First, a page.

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<h1>Regional Habitat Conservation</h1> <h1>Regional Habitat Conservation</h1>

Regional Habitat Conservation

Regional Habitat Conservation

At SANDAG, we’re committed to protecting our environment. A significant part of our region’s quality of life depends on our environmental health. We believe that protecting our natural resources and reducing urban sprawl are important for today and future generations.

Current regional habitat conservation projects include Natural Community Conservation Planning Program; North County Multiple Habitat Conservation Program; Regional Open Space Strategy; and Sensitive Lands Analysis.

Habitat Conservation Taskforce

Through our Reginal Habitat Conservation Taskforce, SANDAG works closely with representatives from the City of San Diego, County of San Diego, the four SANDAG sub-regions, state and federal wildlife agencies, and several organizations on regional habitat conservation issues, including input on issues related to the implementation of the TransNet Environmental Mitigation Program (EMP). The EMP consists of direct mitigation of planned transportation projects and the regional habitat acquisition, management, and monitoring activities necessary to implement the Multiple Species Conservation Program and the Multiple Habitat Conservation Program.

For more information on the taskforce, please contact Keith Greer, SANDAG Principal Regional Planner, at 619.699.7390 or keith.greer@sandag.org; or Kim Smith, SANDAG Senior Regional Planner, 619.699.6949 or kim.smith@sandag.org.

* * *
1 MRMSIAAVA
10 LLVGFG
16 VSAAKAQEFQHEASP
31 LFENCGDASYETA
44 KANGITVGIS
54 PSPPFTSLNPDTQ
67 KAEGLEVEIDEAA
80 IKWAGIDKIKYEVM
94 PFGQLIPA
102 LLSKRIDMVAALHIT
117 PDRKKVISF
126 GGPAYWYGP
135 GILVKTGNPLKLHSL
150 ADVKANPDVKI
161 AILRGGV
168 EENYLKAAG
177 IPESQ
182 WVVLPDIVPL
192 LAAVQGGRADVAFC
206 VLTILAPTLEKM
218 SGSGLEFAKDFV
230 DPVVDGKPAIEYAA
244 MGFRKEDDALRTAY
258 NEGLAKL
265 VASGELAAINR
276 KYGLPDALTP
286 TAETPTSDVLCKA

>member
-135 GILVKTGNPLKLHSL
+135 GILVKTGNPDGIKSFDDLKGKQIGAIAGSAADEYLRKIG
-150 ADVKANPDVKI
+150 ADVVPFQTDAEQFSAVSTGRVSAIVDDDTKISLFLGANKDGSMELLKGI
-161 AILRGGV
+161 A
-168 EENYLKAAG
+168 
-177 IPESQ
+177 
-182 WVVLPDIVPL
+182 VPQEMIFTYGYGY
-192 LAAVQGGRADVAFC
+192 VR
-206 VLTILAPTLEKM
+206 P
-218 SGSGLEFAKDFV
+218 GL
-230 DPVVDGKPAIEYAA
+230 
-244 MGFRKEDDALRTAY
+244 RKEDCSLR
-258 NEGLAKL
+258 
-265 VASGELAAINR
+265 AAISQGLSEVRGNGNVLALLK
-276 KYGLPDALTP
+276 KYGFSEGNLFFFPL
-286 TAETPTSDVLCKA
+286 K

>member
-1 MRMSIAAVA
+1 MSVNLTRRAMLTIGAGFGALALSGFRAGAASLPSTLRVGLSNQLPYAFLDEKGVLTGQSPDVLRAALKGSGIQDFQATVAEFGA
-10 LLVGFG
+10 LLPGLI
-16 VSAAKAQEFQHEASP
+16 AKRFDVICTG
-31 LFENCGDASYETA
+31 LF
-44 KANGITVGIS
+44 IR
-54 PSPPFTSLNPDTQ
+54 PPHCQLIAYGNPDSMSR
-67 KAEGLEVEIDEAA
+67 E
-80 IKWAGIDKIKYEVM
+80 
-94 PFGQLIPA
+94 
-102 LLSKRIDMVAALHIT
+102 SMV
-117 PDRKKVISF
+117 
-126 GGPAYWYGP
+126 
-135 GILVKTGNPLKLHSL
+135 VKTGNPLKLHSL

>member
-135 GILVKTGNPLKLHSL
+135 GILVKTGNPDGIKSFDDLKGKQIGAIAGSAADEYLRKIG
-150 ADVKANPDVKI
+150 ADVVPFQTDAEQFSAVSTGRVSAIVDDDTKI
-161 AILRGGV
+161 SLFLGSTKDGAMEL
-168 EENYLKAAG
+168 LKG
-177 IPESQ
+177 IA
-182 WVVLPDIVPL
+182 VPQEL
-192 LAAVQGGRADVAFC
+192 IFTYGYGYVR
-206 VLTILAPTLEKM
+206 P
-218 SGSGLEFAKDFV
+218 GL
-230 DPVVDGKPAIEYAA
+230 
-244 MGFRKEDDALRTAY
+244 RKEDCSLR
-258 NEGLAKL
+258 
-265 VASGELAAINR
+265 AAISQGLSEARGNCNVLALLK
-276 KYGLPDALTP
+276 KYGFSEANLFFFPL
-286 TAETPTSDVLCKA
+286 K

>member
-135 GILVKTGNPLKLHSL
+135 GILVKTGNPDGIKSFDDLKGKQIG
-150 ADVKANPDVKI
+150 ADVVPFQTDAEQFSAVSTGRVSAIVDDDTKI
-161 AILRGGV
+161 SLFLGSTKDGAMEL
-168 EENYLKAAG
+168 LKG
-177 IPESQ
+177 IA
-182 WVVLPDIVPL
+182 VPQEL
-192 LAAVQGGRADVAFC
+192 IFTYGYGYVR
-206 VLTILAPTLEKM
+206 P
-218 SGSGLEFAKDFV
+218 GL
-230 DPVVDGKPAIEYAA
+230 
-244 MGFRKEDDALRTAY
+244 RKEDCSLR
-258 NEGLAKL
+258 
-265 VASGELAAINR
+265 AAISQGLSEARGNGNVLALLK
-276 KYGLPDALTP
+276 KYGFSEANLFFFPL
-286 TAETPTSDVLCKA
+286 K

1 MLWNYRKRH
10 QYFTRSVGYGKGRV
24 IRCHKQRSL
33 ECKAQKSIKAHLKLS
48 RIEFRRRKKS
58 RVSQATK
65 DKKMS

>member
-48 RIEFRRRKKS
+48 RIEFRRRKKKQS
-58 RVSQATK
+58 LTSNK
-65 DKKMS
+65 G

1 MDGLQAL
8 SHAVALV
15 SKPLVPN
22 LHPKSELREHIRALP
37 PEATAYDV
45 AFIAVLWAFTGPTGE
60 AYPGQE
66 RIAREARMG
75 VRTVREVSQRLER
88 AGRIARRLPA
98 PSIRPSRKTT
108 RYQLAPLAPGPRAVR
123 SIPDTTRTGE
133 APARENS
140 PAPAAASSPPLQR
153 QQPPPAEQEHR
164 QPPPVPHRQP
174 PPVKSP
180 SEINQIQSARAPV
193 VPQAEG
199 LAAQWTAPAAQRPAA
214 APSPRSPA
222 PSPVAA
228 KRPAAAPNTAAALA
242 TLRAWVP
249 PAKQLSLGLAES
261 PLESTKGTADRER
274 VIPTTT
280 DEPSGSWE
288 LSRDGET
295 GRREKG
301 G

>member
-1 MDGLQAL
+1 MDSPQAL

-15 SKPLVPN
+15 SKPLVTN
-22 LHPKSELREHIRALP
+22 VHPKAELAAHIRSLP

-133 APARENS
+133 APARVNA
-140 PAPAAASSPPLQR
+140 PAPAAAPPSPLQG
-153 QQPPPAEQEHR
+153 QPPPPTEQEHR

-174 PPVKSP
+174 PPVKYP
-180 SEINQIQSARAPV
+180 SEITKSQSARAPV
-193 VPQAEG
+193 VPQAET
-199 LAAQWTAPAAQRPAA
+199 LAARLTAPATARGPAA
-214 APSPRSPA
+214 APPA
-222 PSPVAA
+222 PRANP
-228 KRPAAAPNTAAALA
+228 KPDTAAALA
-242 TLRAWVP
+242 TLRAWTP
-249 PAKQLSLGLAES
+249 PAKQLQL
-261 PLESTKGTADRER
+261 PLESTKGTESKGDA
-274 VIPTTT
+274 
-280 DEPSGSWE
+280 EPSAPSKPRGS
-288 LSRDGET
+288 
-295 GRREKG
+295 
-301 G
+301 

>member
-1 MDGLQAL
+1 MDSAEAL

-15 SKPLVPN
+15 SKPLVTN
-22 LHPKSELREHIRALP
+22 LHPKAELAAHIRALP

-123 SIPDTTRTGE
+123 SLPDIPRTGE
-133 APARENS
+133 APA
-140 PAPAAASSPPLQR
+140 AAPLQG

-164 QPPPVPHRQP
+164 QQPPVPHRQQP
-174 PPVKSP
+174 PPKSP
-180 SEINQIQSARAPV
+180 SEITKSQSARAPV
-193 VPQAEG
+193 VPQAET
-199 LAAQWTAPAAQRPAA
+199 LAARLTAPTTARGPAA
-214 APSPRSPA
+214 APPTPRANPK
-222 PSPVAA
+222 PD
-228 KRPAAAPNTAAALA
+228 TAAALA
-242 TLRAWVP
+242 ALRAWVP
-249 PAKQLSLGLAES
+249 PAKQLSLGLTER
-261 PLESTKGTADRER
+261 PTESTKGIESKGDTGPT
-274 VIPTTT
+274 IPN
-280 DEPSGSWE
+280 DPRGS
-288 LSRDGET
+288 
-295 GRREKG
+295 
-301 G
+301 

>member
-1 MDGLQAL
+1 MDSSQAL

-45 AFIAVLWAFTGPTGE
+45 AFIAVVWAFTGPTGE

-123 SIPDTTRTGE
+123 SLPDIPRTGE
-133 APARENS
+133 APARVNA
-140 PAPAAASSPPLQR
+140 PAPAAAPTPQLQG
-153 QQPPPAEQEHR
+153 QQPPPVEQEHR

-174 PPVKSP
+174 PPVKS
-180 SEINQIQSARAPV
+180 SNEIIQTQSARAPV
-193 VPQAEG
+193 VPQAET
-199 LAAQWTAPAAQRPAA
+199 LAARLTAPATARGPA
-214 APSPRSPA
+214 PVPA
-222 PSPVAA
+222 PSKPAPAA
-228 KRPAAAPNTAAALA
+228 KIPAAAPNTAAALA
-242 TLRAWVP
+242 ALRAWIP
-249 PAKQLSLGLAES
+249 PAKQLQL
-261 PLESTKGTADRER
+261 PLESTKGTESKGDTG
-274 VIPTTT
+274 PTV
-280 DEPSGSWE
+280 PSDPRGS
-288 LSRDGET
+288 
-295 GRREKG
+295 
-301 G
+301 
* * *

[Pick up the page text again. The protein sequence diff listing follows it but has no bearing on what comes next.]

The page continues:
Current Habitat Preservation Projects

Natural Community Conservation Planning Program

The Natural Community Conservation Planning (NCCP) program pilot effort focuses on the coastal sage scrub habitat of the coastal California gnatcatcher in Southern California. The NCCP hopes to avoid future conflicts over development by conserving identified lands as protected habitats and allowing development to occur in neighboring areas.

The State of California signed an NCCP agreement with SANDAG, the City of San Diego, and the County of San Diego. Through this agreement, the State recognizes the programs sponsored by these agencies as ongoing multi-species plans under the Natural Community Conservation Planning guidelines.

Among the efforts to preserve open space in the region are three multiple habitat/species planning efforts:

In southern San Diego County, the Multiple Species Conservation Program targets more than 170,000 acres for conservation, where 85 sensitive plants and animals will be protected

In northern San Diego County, the seven incorporated cities working through SANDAG make up the Multiple Habitat Conservation Program. More than 75 species are being evaluated for adequacy of conservation under the proposed 19,000-acre preserve system